Thursday, October 3, 2013

My Exciting Life and Big Tex

I haven't blogged for over two weeks because I didn't want to boast about the thrilling life I was leading:  I was manually scanning documents all day long.  Yes, that's right - put one page on the scanner, close it, hit scan, take it off, put the next one on, hit scan.  Repeat several thousand times.  I know, you're jealous, right?  I was converting decades of family files from paper to electronic versions and those onionskin paper copies would jam up the auto-feed every time.  Close, scan, remove, repeat. There were days when I would have liked to watch paint dry just to get a little excitement.

But then last week I escaped for a day of revelry!  My husband and our best friends all took off work on Friday and we went to the opening day of the Texas State Fair and the unveiling of the new Big Tex.

Big Tex is a 52' tall cowboy who has greeted fairgoers with a wave and a big "Howdy, folks!" for decades. It's hard to explain what he means to Texans, except that when a freak electrical fire burned him to the ground last year, within hours a Big Tex grief support group had been started on facebook.  Over the last year Big Tex was rebuilt in great secrecy, and version 2.0 was unveiled on Friday.  He's still basically a big steel frame covered by a shirt and jeans but they made him three feet taller, they gave him more movements such as a wink and a nod, and they gave him a butt.  Yes, his gluteus is definitely now maximus. 

His boots also went Hollywood on us, thanks to sponsorship by a famous boot maker who may not have realized that no self-respecting cowboy would wear those boots unless it was Saturday night and he could throw a really strong left hook.  But other than that, he's very much like the original and I can fondly report that I heard Big Tex 2.0's first official booming 'Hooooowdy, folks!' and he's as welcoming and unique as ever.  I know you were all worried about that.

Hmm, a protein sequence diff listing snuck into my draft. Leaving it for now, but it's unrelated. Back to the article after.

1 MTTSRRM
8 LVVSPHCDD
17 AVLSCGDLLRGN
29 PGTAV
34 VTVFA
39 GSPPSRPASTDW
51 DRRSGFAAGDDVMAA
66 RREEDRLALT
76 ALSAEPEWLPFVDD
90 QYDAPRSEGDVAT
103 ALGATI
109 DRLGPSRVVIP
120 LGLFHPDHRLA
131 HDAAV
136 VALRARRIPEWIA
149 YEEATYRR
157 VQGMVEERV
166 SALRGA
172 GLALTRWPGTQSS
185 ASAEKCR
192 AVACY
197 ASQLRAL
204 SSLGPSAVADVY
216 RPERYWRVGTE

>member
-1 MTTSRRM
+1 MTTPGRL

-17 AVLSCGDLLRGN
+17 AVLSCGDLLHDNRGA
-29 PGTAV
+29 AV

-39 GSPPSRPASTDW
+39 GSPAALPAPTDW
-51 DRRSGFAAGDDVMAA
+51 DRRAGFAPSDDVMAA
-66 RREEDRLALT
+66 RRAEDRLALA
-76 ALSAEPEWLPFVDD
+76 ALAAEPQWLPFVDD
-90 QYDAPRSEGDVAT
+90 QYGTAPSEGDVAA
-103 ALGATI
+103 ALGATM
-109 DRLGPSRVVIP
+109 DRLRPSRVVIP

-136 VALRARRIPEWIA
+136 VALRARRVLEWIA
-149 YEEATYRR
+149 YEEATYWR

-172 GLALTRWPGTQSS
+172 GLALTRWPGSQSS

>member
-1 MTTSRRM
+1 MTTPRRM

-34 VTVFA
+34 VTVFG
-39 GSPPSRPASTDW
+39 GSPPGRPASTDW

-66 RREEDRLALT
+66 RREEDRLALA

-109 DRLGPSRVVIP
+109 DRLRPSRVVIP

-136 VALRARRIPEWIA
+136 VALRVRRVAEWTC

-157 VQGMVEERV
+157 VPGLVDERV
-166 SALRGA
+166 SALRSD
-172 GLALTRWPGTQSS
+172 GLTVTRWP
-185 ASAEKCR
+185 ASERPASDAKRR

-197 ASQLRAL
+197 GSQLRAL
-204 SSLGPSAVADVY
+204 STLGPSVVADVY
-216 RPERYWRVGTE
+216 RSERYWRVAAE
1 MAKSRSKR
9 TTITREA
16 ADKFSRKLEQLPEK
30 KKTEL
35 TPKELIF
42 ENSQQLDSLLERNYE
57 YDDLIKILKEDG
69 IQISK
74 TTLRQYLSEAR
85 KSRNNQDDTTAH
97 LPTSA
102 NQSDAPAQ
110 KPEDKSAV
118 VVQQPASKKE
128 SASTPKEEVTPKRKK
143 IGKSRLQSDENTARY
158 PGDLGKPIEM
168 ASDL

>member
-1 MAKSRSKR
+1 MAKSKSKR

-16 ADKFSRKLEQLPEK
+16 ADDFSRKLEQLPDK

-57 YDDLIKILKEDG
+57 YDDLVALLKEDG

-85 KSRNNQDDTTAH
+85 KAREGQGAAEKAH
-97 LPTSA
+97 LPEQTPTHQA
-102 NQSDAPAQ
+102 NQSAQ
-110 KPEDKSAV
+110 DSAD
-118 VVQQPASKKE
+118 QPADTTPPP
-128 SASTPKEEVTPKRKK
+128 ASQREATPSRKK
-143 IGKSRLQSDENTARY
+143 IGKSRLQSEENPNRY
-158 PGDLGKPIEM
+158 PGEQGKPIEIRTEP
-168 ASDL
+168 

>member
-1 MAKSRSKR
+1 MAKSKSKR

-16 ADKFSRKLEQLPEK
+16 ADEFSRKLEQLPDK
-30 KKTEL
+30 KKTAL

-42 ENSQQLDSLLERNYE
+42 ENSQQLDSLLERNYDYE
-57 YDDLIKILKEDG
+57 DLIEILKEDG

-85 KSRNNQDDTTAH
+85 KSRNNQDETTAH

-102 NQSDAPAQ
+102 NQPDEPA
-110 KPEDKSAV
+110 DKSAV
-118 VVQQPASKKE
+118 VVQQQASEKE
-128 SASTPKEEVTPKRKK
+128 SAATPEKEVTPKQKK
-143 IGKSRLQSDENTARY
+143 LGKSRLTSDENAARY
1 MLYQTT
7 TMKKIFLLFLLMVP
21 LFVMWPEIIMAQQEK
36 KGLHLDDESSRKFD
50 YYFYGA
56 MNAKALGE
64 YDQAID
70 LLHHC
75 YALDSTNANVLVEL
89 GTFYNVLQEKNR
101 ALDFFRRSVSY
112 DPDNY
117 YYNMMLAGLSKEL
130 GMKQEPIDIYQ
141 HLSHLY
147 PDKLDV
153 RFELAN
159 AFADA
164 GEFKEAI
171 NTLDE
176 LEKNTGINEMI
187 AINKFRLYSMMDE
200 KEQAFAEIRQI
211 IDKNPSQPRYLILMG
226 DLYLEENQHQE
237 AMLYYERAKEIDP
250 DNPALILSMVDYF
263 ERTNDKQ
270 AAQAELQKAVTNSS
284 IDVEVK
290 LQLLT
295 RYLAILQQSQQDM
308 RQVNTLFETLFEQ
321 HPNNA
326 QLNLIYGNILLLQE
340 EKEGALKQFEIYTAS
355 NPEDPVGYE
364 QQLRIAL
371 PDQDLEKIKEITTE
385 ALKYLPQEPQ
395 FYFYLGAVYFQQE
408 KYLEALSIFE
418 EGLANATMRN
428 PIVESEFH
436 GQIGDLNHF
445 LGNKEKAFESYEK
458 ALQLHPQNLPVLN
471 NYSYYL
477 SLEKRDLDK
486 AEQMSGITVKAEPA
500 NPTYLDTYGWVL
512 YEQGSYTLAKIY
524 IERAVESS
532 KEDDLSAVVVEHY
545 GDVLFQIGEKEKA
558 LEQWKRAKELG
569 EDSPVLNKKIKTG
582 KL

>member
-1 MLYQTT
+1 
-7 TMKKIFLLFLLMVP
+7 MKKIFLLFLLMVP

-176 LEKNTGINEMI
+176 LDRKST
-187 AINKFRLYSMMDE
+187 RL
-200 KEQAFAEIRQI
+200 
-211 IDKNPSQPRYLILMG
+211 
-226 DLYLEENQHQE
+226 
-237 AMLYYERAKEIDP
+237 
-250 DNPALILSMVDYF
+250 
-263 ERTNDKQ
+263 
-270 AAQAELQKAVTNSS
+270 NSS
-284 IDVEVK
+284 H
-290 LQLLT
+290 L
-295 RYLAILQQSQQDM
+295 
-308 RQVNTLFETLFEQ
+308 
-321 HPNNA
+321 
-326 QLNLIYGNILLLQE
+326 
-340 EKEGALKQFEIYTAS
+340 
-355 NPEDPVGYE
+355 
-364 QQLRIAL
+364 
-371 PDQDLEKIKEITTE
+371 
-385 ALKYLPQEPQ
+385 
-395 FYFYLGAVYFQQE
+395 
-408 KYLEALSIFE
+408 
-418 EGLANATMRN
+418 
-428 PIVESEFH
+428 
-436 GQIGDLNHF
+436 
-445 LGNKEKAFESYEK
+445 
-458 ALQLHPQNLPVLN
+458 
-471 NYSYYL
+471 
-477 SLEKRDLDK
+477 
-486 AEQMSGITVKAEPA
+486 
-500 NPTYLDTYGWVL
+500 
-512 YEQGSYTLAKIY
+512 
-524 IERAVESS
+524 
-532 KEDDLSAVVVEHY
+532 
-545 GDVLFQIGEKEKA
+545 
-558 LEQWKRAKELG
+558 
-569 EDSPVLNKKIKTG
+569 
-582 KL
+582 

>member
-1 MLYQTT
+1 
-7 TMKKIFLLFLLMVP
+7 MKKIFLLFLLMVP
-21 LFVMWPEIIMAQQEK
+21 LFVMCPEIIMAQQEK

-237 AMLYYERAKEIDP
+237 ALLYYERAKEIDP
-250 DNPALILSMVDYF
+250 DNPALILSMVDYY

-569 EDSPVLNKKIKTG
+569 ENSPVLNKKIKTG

I'd like to tell you that we went just to see the unveiling, but I'll confess that we make an annual pilgrimage to the state fair.  I married a local and to him, going to the fair is just something you automatically do every year, like decorating for Christmas or seeing fireworks on the Fourth of July. 

A lot of that loyalty has to do with the corny dogs and the Belgian waffles. I'm told that corny dogs were invented at the Texas State Fair, and I'll swear that they do taste better here than anywhere else.  Of course I don't actually eat them anywhere else so that's a rather limited comparison, but here they seem downright healthy when you're looking at choices like fried butter and chicken fried bacon. 

Going on opening day was a win: corny dogs taste better when the oil isn't several weeks old, the Midway rides are freshly painted, and the fairgrounds are clean and beautiful. And I do mean beautiful. Built for the 1936 World's Fair, the buildings have been restored to their original Art Deco glory and are as much an attraction as the exhibits they house.  Somehow you just feel classier buying ginzu knives or ogling the world's largest butter sculpture in buildings like these.

I do have cancer info and updates, and I promise to post them in a day or two.  In the meanwhile, there's one last box of files to scan and I'm on a roll. Close. Scan. Remove. Repeat.      

1 comment:

  1. I know scanning documents and pictures this way is long and arduous, but perhaps you've found some gems from the past? This is one of the pleasant surprises when doing this. It's also great that you're digitizing your family's documents. Not only will you have actual physical records, but digitized ones too, in case the physical ones get lost or damaged. It also makes for easier organizing and sharing too!

    Curtis Pilon @ Spectrum Information